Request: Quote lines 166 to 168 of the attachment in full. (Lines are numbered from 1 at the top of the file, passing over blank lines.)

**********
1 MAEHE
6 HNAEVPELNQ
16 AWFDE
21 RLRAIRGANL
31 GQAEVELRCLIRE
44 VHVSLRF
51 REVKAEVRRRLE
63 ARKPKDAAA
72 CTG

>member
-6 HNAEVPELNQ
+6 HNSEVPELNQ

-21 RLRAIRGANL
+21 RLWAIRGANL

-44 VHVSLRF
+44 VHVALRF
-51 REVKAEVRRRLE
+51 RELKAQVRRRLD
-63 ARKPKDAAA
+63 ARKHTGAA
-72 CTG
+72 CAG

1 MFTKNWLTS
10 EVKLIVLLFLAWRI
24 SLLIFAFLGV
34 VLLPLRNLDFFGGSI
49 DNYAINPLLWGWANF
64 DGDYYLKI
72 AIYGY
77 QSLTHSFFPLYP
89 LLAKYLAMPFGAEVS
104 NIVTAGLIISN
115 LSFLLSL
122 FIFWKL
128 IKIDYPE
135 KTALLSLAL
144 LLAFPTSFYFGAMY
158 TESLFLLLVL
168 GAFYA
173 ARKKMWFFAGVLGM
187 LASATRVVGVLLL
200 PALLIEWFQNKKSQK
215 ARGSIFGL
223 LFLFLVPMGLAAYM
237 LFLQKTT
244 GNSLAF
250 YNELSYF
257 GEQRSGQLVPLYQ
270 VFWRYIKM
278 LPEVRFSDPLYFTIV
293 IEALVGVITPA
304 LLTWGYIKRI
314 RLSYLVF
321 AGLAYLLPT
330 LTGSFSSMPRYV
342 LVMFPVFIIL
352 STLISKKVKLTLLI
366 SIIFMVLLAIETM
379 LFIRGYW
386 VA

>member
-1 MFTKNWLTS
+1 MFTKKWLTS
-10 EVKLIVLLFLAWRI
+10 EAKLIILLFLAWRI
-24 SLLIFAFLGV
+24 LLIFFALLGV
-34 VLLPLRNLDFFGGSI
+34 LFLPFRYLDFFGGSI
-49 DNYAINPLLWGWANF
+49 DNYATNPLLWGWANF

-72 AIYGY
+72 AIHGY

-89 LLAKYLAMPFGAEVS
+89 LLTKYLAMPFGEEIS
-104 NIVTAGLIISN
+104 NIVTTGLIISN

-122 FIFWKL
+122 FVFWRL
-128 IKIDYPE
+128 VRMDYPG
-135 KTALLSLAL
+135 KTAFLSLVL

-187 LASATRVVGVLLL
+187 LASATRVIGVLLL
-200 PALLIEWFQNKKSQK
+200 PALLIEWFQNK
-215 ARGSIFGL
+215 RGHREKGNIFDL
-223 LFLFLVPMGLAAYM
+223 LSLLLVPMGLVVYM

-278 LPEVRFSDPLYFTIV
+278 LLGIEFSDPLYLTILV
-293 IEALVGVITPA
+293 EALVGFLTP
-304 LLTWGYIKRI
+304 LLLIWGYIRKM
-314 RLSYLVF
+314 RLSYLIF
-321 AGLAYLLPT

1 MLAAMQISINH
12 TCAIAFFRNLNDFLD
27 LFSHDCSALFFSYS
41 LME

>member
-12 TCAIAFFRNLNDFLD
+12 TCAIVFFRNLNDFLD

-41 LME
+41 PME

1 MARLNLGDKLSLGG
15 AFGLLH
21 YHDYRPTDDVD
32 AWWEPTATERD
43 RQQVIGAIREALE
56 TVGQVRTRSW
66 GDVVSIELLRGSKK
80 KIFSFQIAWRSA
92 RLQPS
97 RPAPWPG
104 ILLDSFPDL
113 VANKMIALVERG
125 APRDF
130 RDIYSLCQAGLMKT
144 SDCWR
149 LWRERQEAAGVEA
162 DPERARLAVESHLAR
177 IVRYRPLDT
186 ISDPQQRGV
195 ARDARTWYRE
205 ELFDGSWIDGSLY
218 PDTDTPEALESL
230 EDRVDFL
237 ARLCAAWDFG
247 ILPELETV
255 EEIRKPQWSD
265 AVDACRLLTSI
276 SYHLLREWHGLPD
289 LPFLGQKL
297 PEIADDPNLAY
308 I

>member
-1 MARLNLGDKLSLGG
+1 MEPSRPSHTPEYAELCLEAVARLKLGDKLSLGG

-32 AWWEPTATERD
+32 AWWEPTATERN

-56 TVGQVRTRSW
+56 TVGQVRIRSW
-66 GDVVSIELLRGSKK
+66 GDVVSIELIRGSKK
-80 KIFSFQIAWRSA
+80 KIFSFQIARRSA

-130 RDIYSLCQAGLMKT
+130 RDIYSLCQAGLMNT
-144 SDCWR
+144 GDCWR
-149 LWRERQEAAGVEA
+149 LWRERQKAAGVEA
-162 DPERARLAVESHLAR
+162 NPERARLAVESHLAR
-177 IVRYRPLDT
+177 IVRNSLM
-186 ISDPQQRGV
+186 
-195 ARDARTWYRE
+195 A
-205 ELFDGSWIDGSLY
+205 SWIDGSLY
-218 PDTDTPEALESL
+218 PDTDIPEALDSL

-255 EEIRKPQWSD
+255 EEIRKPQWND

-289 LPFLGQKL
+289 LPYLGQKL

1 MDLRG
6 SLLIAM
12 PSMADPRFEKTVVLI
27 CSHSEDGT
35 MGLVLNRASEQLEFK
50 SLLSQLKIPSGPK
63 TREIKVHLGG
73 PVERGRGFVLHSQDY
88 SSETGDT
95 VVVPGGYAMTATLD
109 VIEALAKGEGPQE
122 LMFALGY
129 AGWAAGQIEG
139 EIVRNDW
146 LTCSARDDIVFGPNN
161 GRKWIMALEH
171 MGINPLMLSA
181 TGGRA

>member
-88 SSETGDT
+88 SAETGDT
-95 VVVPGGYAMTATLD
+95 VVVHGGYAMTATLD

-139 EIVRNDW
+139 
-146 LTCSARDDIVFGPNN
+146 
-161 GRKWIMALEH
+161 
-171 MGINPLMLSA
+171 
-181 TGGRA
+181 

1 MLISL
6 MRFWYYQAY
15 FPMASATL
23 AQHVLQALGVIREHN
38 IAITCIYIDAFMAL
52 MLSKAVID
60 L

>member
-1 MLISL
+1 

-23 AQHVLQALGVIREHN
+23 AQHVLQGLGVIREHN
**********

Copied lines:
-205 ELFDGSWIDGSLY
+205 SWIDGSLY
-218 PDTDTPEALESL